Buckley's account of a 1930s and '40s Catholic childhood spent at English boarding school--and of a family life spent traveling Europe, living in huge homes peopled with butlers and beloved tutors--will not whistle up similar memories for most Catholics of his, or any other, generation. Though the book includes autobiographical sections, this is less an autobiography than a collection of the author's opinions about things Catholic. Buckley and several prominent Catholic converts he consulted give the reader an informative and entertaining earful on everything from post-Vatican II liturgy--which Buckley finds aesthetically and theologically inferior to the old Latin Mass--to such current Catholic hot-button issues as the ordination of women and the use of contraceptives. An appendix presents a summary of the status of religious observances at a number of exclusive private secondary schools. This is a book by an author who eschews the merely trendy and speaks his own mind. (Oct.)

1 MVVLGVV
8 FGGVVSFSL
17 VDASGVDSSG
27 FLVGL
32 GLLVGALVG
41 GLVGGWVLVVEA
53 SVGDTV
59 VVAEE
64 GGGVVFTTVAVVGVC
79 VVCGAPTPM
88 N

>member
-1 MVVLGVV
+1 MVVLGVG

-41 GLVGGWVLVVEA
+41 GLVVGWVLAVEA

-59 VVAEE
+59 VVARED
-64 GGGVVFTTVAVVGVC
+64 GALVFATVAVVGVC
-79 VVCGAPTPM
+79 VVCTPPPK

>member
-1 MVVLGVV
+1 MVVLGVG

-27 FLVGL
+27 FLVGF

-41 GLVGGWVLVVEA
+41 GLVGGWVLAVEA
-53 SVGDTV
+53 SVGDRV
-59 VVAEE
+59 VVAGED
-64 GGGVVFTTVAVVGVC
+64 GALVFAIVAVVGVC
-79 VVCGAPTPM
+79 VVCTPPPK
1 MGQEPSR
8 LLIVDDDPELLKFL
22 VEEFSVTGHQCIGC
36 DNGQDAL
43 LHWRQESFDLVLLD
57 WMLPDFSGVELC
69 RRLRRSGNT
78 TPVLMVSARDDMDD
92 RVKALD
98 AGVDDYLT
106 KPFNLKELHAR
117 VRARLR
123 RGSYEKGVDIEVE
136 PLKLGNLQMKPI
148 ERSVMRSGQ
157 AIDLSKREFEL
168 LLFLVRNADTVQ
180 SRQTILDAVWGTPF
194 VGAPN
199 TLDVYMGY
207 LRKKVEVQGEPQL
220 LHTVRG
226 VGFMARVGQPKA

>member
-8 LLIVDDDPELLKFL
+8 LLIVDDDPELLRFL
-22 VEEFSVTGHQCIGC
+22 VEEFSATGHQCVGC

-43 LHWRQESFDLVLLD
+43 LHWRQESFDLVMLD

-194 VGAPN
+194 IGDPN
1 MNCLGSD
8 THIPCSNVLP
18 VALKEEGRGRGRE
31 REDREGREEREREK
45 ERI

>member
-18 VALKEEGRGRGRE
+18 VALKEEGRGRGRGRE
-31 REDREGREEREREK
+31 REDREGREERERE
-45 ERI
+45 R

Reviewed on: 09/29/1997 Release date: 10/01/1997 Genre: Nonfiction
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